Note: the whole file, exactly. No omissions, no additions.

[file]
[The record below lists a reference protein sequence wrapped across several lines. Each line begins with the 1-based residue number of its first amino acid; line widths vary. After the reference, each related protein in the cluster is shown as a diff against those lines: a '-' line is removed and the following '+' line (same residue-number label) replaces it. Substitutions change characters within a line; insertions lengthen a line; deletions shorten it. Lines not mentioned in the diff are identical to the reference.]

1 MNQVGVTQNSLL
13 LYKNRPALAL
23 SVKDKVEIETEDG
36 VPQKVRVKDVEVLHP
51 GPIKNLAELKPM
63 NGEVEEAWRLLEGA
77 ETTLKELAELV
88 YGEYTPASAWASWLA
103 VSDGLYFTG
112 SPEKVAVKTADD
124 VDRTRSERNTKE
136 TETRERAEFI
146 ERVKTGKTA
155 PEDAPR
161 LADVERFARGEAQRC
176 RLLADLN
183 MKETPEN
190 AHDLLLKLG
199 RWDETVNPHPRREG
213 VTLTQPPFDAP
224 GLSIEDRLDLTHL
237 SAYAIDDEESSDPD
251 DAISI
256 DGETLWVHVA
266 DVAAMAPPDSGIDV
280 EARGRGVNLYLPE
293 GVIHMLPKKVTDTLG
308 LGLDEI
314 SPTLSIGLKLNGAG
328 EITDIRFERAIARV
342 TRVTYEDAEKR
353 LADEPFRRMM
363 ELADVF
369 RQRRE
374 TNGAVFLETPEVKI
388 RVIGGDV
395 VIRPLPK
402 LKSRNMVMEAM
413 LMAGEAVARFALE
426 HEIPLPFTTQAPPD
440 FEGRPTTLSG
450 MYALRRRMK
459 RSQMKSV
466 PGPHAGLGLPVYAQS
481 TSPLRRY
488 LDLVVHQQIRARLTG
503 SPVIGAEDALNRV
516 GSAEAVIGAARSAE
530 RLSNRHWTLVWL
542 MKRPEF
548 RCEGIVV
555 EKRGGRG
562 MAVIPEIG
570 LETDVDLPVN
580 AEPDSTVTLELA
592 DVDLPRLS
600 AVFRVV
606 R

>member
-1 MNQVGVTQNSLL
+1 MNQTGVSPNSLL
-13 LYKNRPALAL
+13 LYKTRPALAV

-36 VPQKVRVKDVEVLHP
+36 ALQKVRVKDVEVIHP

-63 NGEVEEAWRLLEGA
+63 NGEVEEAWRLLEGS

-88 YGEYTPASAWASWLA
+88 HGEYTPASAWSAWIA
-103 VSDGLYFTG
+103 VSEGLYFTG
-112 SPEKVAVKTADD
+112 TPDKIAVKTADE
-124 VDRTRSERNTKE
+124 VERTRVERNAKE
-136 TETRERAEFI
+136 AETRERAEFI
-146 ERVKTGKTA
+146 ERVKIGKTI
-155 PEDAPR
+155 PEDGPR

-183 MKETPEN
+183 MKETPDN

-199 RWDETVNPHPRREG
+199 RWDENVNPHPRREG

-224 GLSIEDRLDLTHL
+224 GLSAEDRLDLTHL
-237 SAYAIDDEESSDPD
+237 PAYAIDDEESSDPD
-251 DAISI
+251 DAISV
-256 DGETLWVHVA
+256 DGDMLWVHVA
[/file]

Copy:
[The record below lists a reference protein sequence wrapped across several lines. Each line begins with the 1-based residue number of its first amino acid; line widths vary. After the reference, each related protein in the cluster is shown as a diff against those lines: a '-' line is removed and the following '+' line (same residue-number label) replaces it. Substitutions change characters within a line; insertions lengthen a line; deletions shorten it. Lines not mentioned in the diff are identical to the reference.]

1 MNQVGVTQNSLL
13 LYKNRPALAL
23 SVKDKVEIETEDG
36 VPQKVRVKDVEVLHP
51 GPIKNLAELKPM
63 NGEVEEAWRLLEGA
77 ETTLKELAELV
88 YGEYTPASAWASWLA
103 VSDGLYFTG
112 SPEKVAVKTADD
124 VDRTRSERNTKE
136 TETRERAEFI
146 ERVKTGKTA
155 PEDAPR
161 LADVERFARGEAQRC
176 RLLADLN
183 MKETPEN
190 AHDLLLKLG
199 RWDETVNPHPRREG
213 VTLTQPPFDAP
224 GLSIEDRLDLTHL
237 SAYAIDDEESSDPD
251 DAISI
256 DGETLWVHVA
266 DVAAMAPPDSGIDV
280 EARGRGVNLYLPE
293 GVIHMLPKKVTDTLG
308 LGLDEI
314 SPTLSIGLKLNGAG
328 EITDIRFERAIARV
342 TRVTYEDAEKR
353 LADEPFRRMM
363 ELADVF
369 RQRRE
374 TNGAVFLETPEVKI
388 RVIGGDV
395 VIRPLPK
402 LKSRNMVMEAM
413 LMAGEAVARFALE
426 HEIPLPFTTQAPPD
440 FEGRPTTLSG
450 MYALRRRMK
459 RSQMKSV
466 PGPHAGLGLPVYAQS
481 TSPLRRY
488 LDLVVHQQIRARLTG
503 SPVIGAEDALNRV
516 GSAEAVIGAARSAE
530 RLSNRHWTLVWL
542 MKRPEF
548 RCEGIVV
555 EKRGGRG
562 MAVIPEIG
570 LETDVDLPVN
580 AEPDSTVTLELA
592 DVDLPRLS
600 AVFRVV
606 R

>member
-1 MNQVGVTQNSLL
+1 MNQTGVSPNSLL
-13 LYKNRPALAL
+13 LYKTRPALAV

-36 VPQKVRVKDVEVLHP
+36 ALQKVRVKDVEVIHP

-63 NGEVEEAWRLLEGA
+63 NGEVEEAWRLLEGS

-88 YGEYTPASAWASWLA
+88 HGEYTPASAWSAWIA
-103 VSDGLYFTG
+103 VSEGLYFTG
-112 SPEKVAVKTADD
+112 TPDKIAVKTADE
-124 VDRTRSERNTKE
+124 VERTRVERNAKE
-136 TETRERAEFI
+136 AETRERAEFI
-146 ERVKTGKTA
+146 ERVKIGKTI
-155 PEDAPR
+155 PEDGPR

-183 MKETPEN
+183 MKETPDN

-199 RWDETVNPHPRREG
+199 RWDENVNPHPRREG

-224 GLSIEDRLDLTHL
+224 GLSAEDRLDLTHL
-237 SAYAIDDEESSDPD
+237 PAYAIDDEESSDPD
-251 DAISI
+251 DAISV
-256 DGETLWVHVA
+256 DGDMLWVHVA